The Defector


1h 46m 1966
The Defector

Brief Synopsis

A shady CIA agent recruits an American physicist to help a Russian scientist defect.

Film Details

Also Known As
Espion, Lautlose waffen
Genre
Drama
Thriller
Spy
Adaptation
Release Date
Jan 1966
Premiere Information
New York opening: 16 Nov 1966
Production Company
P. E. C. F.; Rhein-Main Film
Distribution Company
Seven Arts Pictures
Country
France
Location
Munich, West Germany
Screenplay Information
Based on the novel L'espion by Paul Thomas (Paris, 1965).

Technical Specs

Duration
1h 46m
Sound
Mono
Color
Color (Eastmancolor)

Synopsis

While visiting in Leipzig, American physicist James Bower is recruited by CIA agent Adam and instructed to assist in the defection of Russian scientist Goshenko. Learning of the plan, Peter Heinzman, an East German scientist and Communist agent, confronts Bower, sequesters him in a hotel room, and interrogates him. Although Bower refuses to cooperate, he learns from the Communist that Goshenko is already dead. Prior to his death, however, the Russian had disposed of an important microfilm. Eluding Heinzman, Bower obtains the film from Dr. Saltzer, a contact who dies shortly thereafter. Frustrated, Heinzman invites the American to defect to the East, but Bower refuses. Heinzman is then ordered to cross the border and, gaining Bower's confidence, convert him to the Communist cause. During the bogus escape the German is struck and killed by a truck driven by agents of the CIA.

Film Details

Also Known As
Espion, Lautlose waffen
Genre
Drama
Thriller
Spy
Adaptation
Release Date
Jan 1966
Premiere Information
New York opening: 16 Nov 1966
Production Company
P. E. C. F.; Rhein-Main Film
Distribution Company
Seven Arts Pictures
Country
France
Location
Munich, West Germany
Screenplay Information
Based on the novel L'espion by Paul Thomas (Paris, 1965).

Technical Specs

Duration
1h 46m
Sound
Mono
Color
Color (Eastmancolor)

Articles

The Defector (1966) - The Defector


Like a forgotten, weed-covered headstone, Raoul Levy's The Defector (1966) stands as the last testament to one of the 20th century's greatest acting careers - the one belonging to Montgomery Clift. It's a strange, arid, amateurish film, made in the fullest blossoming of John le Carre-style Cold War espionage thrillers, but the sense of it as a kind of eulogy for Clift, who would die of a heart attack soon after shooting ended, is inescapable. His career is a sad one, all told - lasting only 18 years, and almost cut evenly in half by a 1956 car wreck that scarred Clift visibly, ramped up his already destructive consumption of booze and pills, and would help define his last decade of life as what was famously called "the longest suicide in Hollywood history." Clift's health was always precarious - reportedly, a bout of dysentery weakened him, and his chronic colitis never went away - but watching the last eight films, from 1958's Lonelyhearts to The Defector, is like watching that car accident happen again in slow-motion, as Clift's never-fading intelligence and humanity struggled to emerge from behind a shredded veil of confusion, weariness, pain and self-loathing inebriation.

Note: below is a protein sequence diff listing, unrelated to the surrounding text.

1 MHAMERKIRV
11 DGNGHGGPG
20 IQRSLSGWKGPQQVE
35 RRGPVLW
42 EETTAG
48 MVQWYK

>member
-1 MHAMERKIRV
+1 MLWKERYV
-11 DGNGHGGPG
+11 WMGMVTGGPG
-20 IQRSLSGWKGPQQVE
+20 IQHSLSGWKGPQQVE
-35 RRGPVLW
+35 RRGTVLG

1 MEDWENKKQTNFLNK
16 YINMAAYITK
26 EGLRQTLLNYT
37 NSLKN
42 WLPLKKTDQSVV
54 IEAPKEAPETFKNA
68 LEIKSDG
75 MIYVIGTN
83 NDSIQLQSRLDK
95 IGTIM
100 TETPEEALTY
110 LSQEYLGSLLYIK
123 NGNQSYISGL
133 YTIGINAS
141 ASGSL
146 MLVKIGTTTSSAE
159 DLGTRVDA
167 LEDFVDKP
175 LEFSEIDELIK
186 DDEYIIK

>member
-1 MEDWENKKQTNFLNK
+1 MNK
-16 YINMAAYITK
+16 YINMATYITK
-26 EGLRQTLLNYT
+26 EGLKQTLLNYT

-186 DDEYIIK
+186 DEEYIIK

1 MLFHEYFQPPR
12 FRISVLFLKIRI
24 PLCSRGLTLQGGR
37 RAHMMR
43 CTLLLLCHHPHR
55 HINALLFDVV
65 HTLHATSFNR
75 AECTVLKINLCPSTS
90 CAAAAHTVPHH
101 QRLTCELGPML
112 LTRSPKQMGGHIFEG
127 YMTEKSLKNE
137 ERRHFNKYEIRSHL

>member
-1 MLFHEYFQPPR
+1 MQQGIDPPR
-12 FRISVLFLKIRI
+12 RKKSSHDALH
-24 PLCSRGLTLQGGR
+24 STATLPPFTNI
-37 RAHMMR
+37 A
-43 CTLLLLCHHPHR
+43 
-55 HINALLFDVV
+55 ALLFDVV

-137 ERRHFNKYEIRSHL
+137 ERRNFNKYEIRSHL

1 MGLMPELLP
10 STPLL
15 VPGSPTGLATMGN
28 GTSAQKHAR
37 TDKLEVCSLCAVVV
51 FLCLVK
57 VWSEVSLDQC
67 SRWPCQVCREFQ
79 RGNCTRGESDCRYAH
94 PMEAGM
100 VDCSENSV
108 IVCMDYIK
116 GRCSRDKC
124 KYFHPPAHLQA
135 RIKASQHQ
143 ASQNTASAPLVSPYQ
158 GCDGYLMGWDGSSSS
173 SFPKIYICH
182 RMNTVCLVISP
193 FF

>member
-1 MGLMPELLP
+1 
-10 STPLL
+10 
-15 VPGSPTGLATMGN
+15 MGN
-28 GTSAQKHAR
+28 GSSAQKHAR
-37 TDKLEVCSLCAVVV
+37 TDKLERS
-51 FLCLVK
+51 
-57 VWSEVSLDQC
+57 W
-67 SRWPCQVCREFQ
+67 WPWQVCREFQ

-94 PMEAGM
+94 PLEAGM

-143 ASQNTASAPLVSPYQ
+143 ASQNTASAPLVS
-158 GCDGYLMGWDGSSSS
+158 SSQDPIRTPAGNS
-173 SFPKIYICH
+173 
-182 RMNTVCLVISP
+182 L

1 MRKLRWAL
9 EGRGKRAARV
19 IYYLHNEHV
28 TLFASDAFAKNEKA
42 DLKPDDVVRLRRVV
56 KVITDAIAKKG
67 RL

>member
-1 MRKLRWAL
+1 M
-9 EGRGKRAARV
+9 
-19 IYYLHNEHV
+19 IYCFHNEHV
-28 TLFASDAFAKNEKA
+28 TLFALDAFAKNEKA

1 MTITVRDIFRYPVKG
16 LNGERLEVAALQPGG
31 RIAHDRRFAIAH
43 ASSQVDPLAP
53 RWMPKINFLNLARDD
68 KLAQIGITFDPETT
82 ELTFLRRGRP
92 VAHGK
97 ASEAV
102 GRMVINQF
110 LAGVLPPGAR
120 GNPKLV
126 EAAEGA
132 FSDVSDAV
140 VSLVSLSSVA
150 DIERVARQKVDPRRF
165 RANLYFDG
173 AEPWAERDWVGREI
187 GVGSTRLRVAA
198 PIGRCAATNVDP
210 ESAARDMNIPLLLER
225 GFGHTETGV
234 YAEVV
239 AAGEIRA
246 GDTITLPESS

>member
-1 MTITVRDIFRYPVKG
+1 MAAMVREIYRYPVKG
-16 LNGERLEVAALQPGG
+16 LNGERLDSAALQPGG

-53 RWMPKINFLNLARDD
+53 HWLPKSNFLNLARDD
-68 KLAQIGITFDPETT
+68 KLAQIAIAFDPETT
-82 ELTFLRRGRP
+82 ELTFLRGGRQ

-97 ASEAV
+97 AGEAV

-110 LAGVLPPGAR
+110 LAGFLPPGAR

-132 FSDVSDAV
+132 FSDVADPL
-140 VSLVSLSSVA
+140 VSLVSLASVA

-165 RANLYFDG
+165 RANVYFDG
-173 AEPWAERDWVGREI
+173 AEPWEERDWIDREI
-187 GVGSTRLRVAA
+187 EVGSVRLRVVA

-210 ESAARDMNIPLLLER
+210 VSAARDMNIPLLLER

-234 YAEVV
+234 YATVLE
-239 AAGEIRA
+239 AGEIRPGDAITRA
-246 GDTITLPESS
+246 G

Clift had a gift, and it was visible immediately in 1948's Red River and The Search - American filmgoers had never before experienced the hyper-real acting style Clift brought to his characters (the emergence of Marlon Brando and James Dean was a few years away), nor the earnest gentleness, nor the physical beauty that mixed seamlessly, and never obscured, his quick mind. He was a new kind of movie animal, a postwar sensitive American who revealed more the closer the camera got, and because he took his craft and presence so seriously, forcing us to as well, he changed our idea of "acting" and stardom both.